arvan's picture

Family: A Delightful Polyamory Web Series

Set in a fictional Seattle community of people living a polyamorous life, "Family" centers around the lives of three characters living together in a polyamorous relationship.  The series is written & directed by Terisa Greenan, featuring the music of Christopher Bingham (www.gaiaconsort.com), and starring Seattle actors Amber Rack, Ernie Joseph and Eric Smiley.

It airs online on their youtube channel (3DogPictures), their facebook group (Family - the webseries), and on their own 3 Dog site and you can view UNCENSORED episodes at: http://www.nwlive.tv/family.  They air new episodes approximately 2 times per month.  In November, the entire series will be available for purchase from 3 Dog Pictures on DVD.

"Not What the Neighbors Think" - Meet the "family" in this first episode. Gemma, Ben and Stuart are just your typical, polyamorous triad, living in a monogamous world.

h/t to Serena Anderlini for bringing this series to my attention.


book of blue's picture

On the eve of Virgo

Dina. Photograph by Eric Francis.

Nowhere in the feminist literature that I’ve read have I encountered the idea that women deserve to be released from the requirement of monogamy, as a basic facet of holding full personhood.

One reason why this concept may not have surfaced in the past is because actual discussion of monogamy or any form of fidelity is unusual. We usually talk about it when someone violates the unwritten, often unspoken code that we are supposed to be one another’s property.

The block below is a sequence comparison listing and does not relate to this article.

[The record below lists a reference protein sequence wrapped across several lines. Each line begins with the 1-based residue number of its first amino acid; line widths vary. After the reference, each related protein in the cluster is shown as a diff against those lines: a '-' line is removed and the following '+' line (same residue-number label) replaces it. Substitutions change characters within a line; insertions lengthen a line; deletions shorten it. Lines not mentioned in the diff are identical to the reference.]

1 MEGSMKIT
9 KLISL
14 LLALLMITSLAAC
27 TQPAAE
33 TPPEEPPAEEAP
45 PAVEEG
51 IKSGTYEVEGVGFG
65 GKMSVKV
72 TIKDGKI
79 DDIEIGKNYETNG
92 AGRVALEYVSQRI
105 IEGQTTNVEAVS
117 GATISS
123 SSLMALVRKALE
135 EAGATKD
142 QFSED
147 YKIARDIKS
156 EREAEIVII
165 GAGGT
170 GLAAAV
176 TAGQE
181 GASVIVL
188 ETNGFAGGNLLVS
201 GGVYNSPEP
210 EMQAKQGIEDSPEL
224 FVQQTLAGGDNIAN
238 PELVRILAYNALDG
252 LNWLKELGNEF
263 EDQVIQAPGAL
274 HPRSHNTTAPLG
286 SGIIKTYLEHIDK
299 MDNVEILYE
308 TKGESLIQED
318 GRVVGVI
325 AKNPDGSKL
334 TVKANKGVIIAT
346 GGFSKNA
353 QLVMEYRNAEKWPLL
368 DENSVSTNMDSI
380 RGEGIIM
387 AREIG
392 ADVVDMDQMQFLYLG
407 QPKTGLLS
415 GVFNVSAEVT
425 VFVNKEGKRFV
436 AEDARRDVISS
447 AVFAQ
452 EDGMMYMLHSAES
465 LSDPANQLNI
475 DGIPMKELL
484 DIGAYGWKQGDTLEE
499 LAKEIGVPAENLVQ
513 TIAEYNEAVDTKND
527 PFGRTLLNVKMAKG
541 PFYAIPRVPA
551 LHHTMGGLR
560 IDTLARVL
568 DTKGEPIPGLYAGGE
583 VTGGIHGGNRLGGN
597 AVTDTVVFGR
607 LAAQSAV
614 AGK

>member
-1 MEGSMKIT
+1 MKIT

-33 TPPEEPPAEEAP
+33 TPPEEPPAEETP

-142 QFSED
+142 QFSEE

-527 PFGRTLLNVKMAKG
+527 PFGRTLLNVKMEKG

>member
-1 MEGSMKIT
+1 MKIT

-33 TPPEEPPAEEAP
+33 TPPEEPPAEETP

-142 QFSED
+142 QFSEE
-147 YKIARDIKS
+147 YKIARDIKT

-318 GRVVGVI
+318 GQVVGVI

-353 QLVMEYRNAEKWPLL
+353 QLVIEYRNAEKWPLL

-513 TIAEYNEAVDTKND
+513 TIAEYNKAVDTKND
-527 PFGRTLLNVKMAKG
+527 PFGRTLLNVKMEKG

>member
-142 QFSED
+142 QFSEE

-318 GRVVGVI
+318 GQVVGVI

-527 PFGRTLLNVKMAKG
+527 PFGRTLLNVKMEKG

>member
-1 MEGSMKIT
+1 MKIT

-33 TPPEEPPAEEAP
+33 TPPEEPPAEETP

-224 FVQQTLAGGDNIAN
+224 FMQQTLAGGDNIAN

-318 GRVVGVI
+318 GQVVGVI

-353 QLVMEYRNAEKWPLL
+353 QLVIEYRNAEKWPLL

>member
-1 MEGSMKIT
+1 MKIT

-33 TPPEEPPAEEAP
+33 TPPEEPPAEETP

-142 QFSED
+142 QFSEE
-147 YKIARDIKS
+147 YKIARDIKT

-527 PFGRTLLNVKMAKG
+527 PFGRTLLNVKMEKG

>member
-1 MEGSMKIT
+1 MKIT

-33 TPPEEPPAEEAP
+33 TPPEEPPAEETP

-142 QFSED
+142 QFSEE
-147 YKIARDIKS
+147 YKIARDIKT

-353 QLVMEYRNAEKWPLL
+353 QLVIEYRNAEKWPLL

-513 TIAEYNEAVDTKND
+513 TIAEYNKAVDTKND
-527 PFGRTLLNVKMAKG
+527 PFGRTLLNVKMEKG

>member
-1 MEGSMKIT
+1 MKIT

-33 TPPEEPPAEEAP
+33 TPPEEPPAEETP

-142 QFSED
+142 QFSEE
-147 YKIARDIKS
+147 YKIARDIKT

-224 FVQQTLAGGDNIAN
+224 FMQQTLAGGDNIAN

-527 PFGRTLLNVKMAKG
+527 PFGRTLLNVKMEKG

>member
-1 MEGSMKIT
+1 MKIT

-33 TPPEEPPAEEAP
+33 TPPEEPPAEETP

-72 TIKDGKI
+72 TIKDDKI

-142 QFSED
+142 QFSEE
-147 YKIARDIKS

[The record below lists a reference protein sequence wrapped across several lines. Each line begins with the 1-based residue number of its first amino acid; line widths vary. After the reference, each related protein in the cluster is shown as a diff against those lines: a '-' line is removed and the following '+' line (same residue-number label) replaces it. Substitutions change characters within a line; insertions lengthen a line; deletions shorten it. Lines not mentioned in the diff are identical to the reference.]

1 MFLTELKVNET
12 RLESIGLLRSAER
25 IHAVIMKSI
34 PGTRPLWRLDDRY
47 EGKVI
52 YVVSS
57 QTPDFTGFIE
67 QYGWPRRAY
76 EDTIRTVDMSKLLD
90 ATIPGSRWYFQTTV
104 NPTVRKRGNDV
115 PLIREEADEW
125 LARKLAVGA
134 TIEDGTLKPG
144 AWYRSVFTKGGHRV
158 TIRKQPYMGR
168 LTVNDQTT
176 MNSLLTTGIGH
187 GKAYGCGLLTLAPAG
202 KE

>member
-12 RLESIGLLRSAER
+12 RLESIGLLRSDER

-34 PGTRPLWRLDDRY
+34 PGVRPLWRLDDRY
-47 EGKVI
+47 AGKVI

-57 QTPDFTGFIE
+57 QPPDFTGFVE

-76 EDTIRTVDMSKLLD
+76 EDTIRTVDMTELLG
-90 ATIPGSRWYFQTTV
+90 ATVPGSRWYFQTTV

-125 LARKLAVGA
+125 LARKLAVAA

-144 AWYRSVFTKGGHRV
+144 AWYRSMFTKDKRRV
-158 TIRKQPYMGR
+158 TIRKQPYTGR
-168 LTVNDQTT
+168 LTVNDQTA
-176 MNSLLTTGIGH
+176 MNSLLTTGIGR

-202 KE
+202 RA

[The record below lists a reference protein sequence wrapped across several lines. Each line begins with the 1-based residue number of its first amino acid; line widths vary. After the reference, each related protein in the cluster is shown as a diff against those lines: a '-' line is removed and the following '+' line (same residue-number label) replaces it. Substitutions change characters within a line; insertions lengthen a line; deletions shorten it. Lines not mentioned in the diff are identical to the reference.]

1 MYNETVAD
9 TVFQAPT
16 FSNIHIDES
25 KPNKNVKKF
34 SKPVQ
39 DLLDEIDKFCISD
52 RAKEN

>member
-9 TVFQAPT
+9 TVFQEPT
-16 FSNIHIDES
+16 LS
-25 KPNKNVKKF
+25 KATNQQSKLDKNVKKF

Rare is it for there to be a conscious, tangible agreement between two (or more) people.

arvan's picture

Serena Anderlini-D'Onofrio: Reading and book signing 9/15/09

Serena Anderlini-D'Onofrio @ 8pm.

Il Trapezio Cafe/Gallery on 09/15/09

120 Franklin Ave., (near Harrison St.), Nutley, NJ 07110


Gaia and the New Politics of Love: Notes for a Poly Planet by Serena Anderlini-D'Onofrio, PhD

"A world where it is safe to live is a world where it is safe to love"

A Reading Hosted by Daniel P. Quinn, Producer Early-Bird Special includes book and standard order

Gaia and the New Politics of Love explains how to practice the arts of loving as a form of the arts of healing, which includes creating and sustaining amorous communities through shared amorous resources. Practicing the arts of loving activates the cycle of oxytocin in the human brain (the so-called "cuddling" hormone) that enables people to trust each other, display amorous behavior with one another, and cooperate in solving problems, thereby creating sustainability in their environments and communities. Through the practice of these new politics of loving we can transform hatred into love, fear into hope, and scarcity into abundance.

book of blue's picture

Holding the mirror

Photo by Eric Francis.

Sister P,

OK I get the picture.

Yes, polyamorous situations call for us to have a high level of integrity, mutual awareness, generosity and this elusive thing called compersion. I am familiar with the hemisphere effect: being of “two minds,” and the love/approach vs. guilt/avoid. The self-hate is guilt, if you ask me, we just don’t usually call it that because guilt implies something is actually wrong when it usually is not. We come up against all this shadow stuff fast and can feel really weird when it happens because we are so accustomed to self-reproach when we feel it.